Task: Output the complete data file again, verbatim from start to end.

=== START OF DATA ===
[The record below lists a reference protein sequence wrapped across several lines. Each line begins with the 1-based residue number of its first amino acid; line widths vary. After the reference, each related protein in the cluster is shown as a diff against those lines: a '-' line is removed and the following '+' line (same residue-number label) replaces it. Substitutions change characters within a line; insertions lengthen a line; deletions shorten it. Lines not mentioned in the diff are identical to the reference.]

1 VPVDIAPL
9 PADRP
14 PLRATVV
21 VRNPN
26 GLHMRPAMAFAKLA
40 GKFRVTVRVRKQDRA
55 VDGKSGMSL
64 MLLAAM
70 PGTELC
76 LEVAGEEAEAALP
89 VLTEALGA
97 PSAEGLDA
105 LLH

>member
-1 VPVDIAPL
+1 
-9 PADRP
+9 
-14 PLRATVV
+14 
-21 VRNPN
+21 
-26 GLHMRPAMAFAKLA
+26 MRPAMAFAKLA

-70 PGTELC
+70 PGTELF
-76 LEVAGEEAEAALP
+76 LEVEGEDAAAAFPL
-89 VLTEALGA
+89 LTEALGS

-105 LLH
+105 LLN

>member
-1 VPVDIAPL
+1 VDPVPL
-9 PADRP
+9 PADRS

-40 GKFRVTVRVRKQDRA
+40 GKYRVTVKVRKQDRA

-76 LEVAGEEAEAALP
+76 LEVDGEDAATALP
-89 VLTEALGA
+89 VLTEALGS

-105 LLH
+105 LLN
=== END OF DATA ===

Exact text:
[The record below lists a reference protein sequence wrapped across several lines. Each line begins with the 1-based residue number of its first amino acid; line widths vary. After the reference, each related protein in the cluster is shown as a diff against those lines: a '-' line is removed and the following '+' line (same residue-number label) replaces it. Substitutions change characters within a line; insertions lengthen a line; deletions shorten it. Lines not mentioned in the diff are identical to the reference.]

1 VPVDIAPL
9 PADRP
14 PLRATVV
21 VRNPN
26 GLHMRPAMAFAKLA
40 GKFRVTVRVRKQDRA
55 VDGKSGMSL
64 MLLAAM
70 PGTELC
76 LEVAGEEAEAALP
89 VLTEALGA
97 PSAEGLDA
105 LLH

>member
-1 VPVDIAPL
+1 
-9 PADRP
+9 
-14 PLRATVV
+14 
-21 VRNPN
+21 
-26 GLHMRPAMAFAKLA
+26 MRPAMAFAKLA

-70 PGTELC
+70 PGTELF
-76 LEVAGEEAEAALP
+76 LEVEGEDAAAAFPL
-89 VLTEALGA
+89 LTEALGS

-105 LLH
+105 LLN

>member
-1 VPVDIAPL
+1 VDPVPL
-9 PADRP
+9 PADRS

-40 GKFRVTVRVRKQDRA
+40 GKYRVTVKVRKQDRA

-76 LEVAGEEAEAALP
+76 LEVDGEDAATALP
-89 VLTEALGA
+89 VLTEALGS

-105 LLH
+105 LLN